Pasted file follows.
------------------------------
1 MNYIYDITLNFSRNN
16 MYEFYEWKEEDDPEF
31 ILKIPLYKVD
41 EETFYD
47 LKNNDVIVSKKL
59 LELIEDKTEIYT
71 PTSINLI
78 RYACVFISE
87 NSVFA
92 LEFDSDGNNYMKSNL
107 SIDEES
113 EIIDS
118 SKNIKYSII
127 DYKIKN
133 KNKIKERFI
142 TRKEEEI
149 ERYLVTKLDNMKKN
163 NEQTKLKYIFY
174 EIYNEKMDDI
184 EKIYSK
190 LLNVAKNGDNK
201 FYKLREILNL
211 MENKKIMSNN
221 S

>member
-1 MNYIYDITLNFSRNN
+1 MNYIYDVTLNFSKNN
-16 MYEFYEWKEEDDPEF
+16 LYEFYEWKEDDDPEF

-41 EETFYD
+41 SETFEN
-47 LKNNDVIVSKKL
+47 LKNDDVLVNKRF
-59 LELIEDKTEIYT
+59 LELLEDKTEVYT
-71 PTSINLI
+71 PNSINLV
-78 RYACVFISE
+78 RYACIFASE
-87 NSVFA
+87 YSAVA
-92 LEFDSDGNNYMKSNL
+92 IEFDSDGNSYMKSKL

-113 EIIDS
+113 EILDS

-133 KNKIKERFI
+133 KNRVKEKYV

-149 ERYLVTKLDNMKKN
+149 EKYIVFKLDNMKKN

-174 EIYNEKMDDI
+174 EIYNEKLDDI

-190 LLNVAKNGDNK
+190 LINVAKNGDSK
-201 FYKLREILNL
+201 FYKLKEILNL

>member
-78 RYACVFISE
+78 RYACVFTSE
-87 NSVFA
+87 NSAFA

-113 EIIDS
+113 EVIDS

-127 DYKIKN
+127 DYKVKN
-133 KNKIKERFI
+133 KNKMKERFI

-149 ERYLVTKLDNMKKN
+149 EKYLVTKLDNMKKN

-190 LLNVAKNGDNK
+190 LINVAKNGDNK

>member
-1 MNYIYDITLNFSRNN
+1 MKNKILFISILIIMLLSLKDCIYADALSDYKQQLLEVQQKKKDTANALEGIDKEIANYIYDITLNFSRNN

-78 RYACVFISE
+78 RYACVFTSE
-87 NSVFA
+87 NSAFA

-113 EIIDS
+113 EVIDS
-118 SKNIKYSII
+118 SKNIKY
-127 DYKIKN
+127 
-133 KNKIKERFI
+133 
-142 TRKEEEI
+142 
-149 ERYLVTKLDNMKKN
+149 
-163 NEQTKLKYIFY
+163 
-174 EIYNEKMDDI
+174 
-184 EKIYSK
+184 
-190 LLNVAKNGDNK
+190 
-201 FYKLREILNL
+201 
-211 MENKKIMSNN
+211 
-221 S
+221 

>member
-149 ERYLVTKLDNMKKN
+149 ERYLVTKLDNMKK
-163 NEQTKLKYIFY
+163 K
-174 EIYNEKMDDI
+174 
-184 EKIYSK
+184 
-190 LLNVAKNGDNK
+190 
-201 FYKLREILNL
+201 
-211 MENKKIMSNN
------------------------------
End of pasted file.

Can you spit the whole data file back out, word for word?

1 MNYIYDITLNFSRNN
16 MYEFYEWKEEDDPEF
31 ILKIPLYKVD
41 EETFYD
47 LKNNDVIVSKKL
59 LELIEDKTEIYT
71 PTSINLI
78 RYACVFISE
87 NSVFA
92 LEFDSDGNNYMKSNL
107 SIDEES
113 EIIDS
118 SKNIKYSII
127 DYKIKN
133 KNKIKERFI
142 TRKEEEI
149 ERYLVTKLDNMKKN
163 NEQTKLKYIFY
174 EIYNEKMDDI
184 EKIYSK
190 LLNVAKNGDNK
201 FYKLREILNL
211 MENKKIMSNN
221 S

>member
-1 MNYIYDITLNFSRNN
+1 MNYIYDVTLNFSKNN
-16 MYEFYEWKEEDDPEF
+16 LYEFYEWKEDDDPEF

-41 EETFYD
+41 SETFEN
-47 LKNNDVIVSKKL
+47 LKNDDVLVNKRF
-59 LELIEDKTEIYT
+59 LELLEDKTEVYT
-71 PTSINLI
+71 PNSINLV
-78 RYACVFISE
+78 RYACIFASE
-87 NSVFA
+87 YSAVA
-92 LEFDSDGNNYMKSNL
+92 IEFDSDGNSYMKSKL

-113 EIIDS
+113 EILDS

-133 KNKIKERFI
+133 KNRVKEKYV

-149 ERYLVTKLDNMKKN
+149 EKYIVFKLDNMKKN

-174 EIYNEKMDDI
+174 EIYNEKLDDI

-190 LLNVAKNGDNK
+190 LINVAKNGDSK
-201 FYKLREILNL
+201 FYKLKEILNL

>member
-78 RYACVFISE
+78 RYACVFTSE
-87 NSVFA
+87 NSAFA

-113 EIIDS
+113 EVIDS

-127 DYKIKN
+127 DYKVKN
-133 KNKIKERFI
+133 KNKMKERFI

-149 ERYLVTKLDNMKKN
+149 EKYLVTKLDNMKKN

-190 LLNVAKNGDNK
+190 LINVAKNGDNK

>member
-1 MNYIYDITLNFSRNN
+1 MKNKILFISILIIMLLSLKDCIYADALSDYKQQLLEVQQKKKDTANALEGIDKEIANYIYDITLNFSRNN

-78 RYACVFISE
+78 RYACVFTSE
-87 NSVFA
+87 NSAFA

-113 EIIDS
+113 EVIDS
-118 SKNIKYSII
+118 SKNIKY
-127 DYKIKN
+127 
-133 KNKIKERFI
+133 
-142 TRKEEEI
+142 
-149 ERYLVTKLDNMKKN
+149 
-163 NEQTKLKYIFY
+163 
-174 EIYNEKMDDI
+174 
-184 EKIYSK
+184 
-190 LLNVAKNGDNK
+190 
-201 FYKLREILNL
+201 
-211 MENKKIMSNN
+211 
-221 S
+221 

>member
-149 ERYLVTKLDNMKKN
+149 ERYLVTKLDNMKK
-163 NEQTKLKYIFY
+163 K
-174 EIYNEKMDDI
+174 
-184 EKIYSK
+184 
-190 LLNVAKNGDNK
+190 
-201 FYKLREILNL
+201 
-211 MENKKIMSNN